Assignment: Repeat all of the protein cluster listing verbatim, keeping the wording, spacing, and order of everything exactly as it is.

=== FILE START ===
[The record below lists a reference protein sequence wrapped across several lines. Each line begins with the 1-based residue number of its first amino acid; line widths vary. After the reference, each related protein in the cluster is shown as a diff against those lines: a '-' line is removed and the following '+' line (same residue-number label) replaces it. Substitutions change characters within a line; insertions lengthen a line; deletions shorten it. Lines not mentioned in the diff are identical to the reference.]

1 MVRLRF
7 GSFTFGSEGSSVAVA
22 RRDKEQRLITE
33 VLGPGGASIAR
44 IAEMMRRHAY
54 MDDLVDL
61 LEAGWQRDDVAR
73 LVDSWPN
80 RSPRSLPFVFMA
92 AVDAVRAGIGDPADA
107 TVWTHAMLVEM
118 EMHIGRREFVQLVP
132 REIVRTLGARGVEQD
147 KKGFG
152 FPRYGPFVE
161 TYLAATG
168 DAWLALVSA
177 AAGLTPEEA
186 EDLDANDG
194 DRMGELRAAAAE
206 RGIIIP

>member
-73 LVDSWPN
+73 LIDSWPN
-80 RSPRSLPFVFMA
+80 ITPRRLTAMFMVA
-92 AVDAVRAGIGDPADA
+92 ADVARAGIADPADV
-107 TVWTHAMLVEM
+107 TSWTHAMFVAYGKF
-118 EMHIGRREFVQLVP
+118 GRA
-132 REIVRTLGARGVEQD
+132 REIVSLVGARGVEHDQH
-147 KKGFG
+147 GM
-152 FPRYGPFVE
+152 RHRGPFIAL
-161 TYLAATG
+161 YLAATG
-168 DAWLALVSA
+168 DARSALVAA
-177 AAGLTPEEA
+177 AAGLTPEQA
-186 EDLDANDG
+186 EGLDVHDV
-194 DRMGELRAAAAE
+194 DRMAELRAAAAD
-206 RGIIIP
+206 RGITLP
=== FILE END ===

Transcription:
[The record below lists a reference protein sequence wrapped across several lines. Each line begins with the 1-based residue number of its first amino acid; line widths vary. After the reference, each related protein in the cluster is shown as a diff against those lines: a '-' line is removed and the following '+' line (same residue-number label) replaces it. Substitutions change characters within a line; insertions lengthen a line; deletions shorten it. Lines not mentioned in the diff are identical to the reference.]

1 MVRLRF
7 GSFTFGSEGSSVAVA
22 RRDKEQRLITE
33 VLGPGGASIAR
44 IAEMMRRHAY
54 MDDLVDL
61 LEAGWQRDDVAR
73 LVDSWPN
80 RSPRSLPFVFMA
92 AVDAVRAGIGDPADA
107 TVWTHAMLVEM
118 EMHIGRREFVQLVP
132 REIVRTLGARGVEQD
147 KKGFG
152 FPRYGPFVE
161 TYLAATG
168 DAWLALVSA
177 AAGLTPEEA
186 EDLDANDG
194 DRMGELRAAAAE
206 RGIIIP

>member
-73 LVDSWPN
+73 LIDSWPN
-80 RSPRSLPFVFMA
+80 ITPRRLTAMFMVA
-92 AVDAVRAGIGDPADA
+92 ADVARAGIADPADV
-107 TVWTHAMLVEM
+107 TSWTHAMFVAYGKF
-118 EMHIGRREFVQLVP
+118 GRA
-132 REIVRTLGARGVEQD
+132 REIVSLVGARGVEHDQH
-147 KKGFG
+147 GM
-152 FPRYGPFVE
+152 RHRGPFIAL
-161 TYLAATG
+161 YLAATG
-168 DAWLALVSA
+168 DARSALVAA
-177 AAGLTPEEA
+177 AAGLTPEQA
-186 EDLDANDG
+186 EGLDVHDV
-194 DRMGELRAAAAE
+194 DRMAELRAAAAD
-206 RGIIIP
+206 RGITLP